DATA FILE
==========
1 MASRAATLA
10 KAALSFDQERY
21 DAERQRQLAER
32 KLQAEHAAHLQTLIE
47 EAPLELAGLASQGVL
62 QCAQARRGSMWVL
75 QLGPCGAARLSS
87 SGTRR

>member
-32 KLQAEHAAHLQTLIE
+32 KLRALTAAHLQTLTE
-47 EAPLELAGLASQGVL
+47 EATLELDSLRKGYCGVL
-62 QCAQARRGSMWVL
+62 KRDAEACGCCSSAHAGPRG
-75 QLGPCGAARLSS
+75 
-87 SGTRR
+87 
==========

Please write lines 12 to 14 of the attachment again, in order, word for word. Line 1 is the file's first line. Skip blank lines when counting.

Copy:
-47 EAPLELAGLASQGVL
+47 EATLELDSLRKGYCGVL
-62 QCAQARRGSMWVL